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Democracy Day: Election workers in Oregon, elsewhere face growing toll

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Democracy Day: Election workers in Oregon, elsewhere face growing toll

Sep 15, 2023 | 8:30 am ET
By Paul Manson
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Democracy Day: Election workers in Oregon, elsewhere face growing toll
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Ballot readers compare dates on sample ballots during a ballot-counting test at the Multnomah County Elections Office in Portland on Tuesday, October 25, 2022. (Jordan Gale/Oregon Capital Chronicle)

Democracy Day: Election workers in Oregon, elsewhere face growing toll
One lesson we have learned about the American experiment over the past decade is the crucial role played by public servants who are in charge of safeguarding our vote. 

Their efforts have delivered safe, secure and efficient elections. Yet we tend to take this system for granted – and often fail to properly invest in it even at a time when it’s facing threats, with foreign actors seeking to disrupt our elections, a stark new level of political polarization and the rise of groups and individuals seeking to question every step in the election process – often with unfounded or misguided assumptions. 

Today, Democracy Day, is a good time to remember that elections are about people: public servants that give exceptional amounts of time and energy to protecting our elections. 

Editor’s note

This commentary is part of U.S. Democracy Day, a nationwide collaborative on Sept. 15, the International Day of Democracy, when news organizations cover how democracy works and the threats it faces. To learn more, visit usdemocracyday.org.

I am fortunate enough to know many of these people – election administrators from across the U.S. and here in Oregon. Along with my colleagues at the Elections & Voting Information Center at Reed College in Portland, I have conducted an annual survey of local election officials across the country since 2018. These surveys expose the pressures these officials face, and the potential for them to threaten our systems. 

These election officials are the stewards of democracy – and the system they administer is unique among democracies around the world. Our system tasks local jurisdictions to handle all of our elections. This means over 8,000 different offices in the U.S. work independently to conduct our elections, each implementing a unique combination of federal and state rules and laws.

Yet often the lion’s share of costs for administering these elections falls on local governments with some funding from state legislatures. Only occasionally do one-off funds come from Congress. 

The offices that run elections are also often assigned many diverse jobs. Here in Oregon most officials overseeing elections also manage property records and recording – some even manage mineral claims and livestock district records. 

We have found in our surveys that these officials do this work with frugal resources. Across the U.S., one-third of election offices operate with no full-time staff. Most offices are comprised of a small handful of dedicated election workers and a large group of volunteers and temporary workers that step in during the busiest time of the election cycle.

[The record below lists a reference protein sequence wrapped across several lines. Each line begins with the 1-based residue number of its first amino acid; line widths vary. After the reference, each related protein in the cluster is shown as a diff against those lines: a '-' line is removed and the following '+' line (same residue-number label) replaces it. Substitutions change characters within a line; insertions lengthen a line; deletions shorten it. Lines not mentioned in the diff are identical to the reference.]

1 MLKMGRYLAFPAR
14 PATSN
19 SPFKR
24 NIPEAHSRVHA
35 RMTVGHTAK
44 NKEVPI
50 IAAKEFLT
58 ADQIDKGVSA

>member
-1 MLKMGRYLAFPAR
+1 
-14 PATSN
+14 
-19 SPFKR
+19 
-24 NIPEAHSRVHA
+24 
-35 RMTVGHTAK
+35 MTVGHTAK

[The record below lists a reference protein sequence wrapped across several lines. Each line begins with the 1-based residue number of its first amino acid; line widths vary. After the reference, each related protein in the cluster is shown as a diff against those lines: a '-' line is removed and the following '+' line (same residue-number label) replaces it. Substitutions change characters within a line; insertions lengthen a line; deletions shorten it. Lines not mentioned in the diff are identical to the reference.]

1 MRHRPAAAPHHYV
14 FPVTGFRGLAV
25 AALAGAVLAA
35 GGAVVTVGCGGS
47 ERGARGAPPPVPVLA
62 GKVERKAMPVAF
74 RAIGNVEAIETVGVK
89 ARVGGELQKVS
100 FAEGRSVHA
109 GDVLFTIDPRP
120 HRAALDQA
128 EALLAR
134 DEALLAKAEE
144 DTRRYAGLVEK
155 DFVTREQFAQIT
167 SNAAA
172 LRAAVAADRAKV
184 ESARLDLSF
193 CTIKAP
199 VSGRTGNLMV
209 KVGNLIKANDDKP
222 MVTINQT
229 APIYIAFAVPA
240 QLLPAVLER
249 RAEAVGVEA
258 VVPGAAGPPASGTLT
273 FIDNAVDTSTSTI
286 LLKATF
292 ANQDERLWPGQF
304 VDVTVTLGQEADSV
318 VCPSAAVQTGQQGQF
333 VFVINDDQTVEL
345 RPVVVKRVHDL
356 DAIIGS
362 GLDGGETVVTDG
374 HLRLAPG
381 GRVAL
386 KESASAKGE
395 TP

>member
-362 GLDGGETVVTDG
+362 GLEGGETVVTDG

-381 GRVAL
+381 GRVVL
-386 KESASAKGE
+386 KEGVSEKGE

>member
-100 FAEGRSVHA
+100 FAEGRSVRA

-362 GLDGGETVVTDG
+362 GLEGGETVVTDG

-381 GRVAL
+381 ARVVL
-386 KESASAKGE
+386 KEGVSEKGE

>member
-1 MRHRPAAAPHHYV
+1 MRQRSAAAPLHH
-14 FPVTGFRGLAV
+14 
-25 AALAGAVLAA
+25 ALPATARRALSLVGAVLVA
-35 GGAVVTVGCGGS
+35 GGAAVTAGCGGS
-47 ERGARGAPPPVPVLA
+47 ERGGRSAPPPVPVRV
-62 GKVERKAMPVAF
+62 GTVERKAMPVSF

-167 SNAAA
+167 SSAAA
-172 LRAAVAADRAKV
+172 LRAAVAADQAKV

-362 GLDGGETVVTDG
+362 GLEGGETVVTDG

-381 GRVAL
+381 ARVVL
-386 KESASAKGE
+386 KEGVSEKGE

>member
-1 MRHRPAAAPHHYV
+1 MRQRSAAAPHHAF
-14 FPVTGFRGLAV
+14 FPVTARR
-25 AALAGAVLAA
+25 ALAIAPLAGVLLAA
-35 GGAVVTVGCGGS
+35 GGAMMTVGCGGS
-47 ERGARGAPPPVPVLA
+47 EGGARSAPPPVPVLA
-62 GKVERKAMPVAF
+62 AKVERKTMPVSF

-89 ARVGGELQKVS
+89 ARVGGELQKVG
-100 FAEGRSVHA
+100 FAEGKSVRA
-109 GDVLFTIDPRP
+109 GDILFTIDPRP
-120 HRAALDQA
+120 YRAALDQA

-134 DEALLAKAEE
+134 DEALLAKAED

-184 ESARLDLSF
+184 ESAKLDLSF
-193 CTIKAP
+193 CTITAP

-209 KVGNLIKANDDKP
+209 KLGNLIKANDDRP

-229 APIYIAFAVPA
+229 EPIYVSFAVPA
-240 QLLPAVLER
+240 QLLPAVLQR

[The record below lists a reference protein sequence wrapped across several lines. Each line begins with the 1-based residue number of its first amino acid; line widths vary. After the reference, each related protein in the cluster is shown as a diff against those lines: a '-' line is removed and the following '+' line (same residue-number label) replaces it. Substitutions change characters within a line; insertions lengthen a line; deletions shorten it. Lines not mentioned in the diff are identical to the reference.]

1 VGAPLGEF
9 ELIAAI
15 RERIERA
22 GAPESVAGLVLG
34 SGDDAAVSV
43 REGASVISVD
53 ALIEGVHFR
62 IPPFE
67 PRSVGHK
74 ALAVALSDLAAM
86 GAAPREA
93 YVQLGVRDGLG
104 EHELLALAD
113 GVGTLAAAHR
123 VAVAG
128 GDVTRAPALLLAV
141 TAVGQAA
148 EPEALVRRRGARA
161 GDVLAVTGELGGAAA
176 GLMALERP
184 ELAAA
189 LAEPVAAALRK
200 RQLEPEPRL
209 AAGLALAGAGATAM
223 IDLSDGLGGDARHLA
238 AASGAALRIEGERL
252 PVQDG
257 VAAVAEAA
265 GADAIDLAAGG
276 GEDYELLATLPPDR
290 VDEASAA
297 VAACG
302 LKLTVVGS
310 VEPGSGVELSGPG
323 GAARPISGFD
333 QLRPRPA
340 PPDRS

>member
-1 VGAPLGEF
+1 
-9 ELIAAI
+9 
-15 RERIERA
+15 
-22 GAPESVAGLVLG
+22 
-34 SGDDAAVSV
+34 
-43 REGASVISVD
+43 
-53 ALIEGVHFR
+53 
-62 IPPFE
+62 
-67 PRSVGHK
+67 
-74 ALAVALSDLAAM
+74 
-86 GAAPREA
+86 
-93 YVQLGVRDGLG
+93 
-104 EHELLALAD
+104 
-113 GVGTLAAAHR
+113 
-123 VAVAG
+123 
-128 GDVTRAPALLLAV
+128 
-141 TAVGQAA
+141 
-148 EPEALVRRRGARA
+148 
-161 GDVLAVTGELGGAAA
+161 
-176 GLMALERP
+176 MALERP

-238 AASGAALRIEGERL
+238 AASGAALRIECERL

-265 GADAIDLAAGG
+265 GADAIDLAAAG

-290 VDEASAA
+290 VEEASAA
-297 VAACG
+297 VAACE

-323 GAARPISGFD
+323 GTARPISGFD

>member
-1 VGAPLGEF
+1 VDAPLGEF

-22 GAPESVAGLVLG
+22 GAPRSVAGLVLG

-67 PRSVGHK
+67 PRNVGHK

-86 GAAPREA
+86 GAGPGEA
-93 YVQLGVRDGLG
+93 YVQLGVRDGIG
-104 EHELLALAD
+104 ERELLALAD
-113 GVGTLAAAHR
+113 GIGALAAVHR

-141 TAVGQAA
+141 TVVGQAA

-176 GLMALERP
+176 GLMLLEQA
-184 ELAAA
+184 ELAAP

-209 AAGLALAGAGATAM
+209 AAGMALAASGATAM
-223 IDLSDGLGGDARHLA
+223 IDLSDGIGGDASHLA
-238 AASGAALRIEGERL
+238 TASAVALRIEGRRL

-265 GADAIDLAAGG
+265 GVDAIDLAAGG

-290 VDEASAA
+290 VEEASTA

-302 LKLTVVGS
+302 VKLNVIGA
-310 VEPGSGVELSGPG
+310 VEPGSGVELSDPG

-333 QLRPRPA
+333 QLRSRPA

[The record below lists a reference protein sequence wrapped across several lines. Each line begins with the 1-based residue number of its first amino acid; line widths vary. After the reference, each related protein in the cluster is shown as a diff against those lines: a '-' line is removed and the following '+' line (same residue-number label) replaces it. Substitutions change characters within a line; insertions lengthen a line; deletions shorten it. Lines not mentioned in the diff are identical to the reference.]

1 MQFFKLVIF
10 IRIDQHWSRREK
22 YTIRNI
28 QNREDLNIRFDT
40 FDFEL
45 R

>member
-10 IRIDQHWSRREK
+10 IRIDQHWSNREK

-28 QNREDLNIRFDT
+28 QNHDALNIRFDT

Increasingly, we also hear that the buildings they work in no longer fit the needs of elections. The spaces are tight, running out of room for storing critical records. The security of these spaces is also a growing concern, not just to protect the security of ballots, but also of those who work there.

These security concerns extend outside the office as well. Officials report experiencing abuse, harassment and threats. When we polled officials, 25% experienced some form of threats over the past two years, and most of these were politically motivated.

I have heard personally from election officials that this toll is growing to be too much. It happens at the checkout line for groceries and in the parking lot at work. It makes people unwilling to share what they do for work in public – and discourages them from continuing to serve.

Pressures on election officials are making a real impact on the people who fill these roles. Over 30% of election officials are eligible to retire before the next presidential election. Half of those eligible to retire plan to do so. Another 5% of officials say they are just done. When combined, one in five local election officials serving today plan to be gone by November of 2024.

A culminating storm of funding challenges, political mistrust and misinformation are straining this critical civic infrastructure. But these officials are people, our neighbors and community members. Across the board, every election official I speak with shares a reverence for their work. It is a core part of American democracy for these officials to place the voter at the center of their work. 

Access to safe, secure and efficient elections is a passion for these officials that reflects a commitment to all of us as citizens. In return, it is time for us to elevate their work – with resources but also with respect.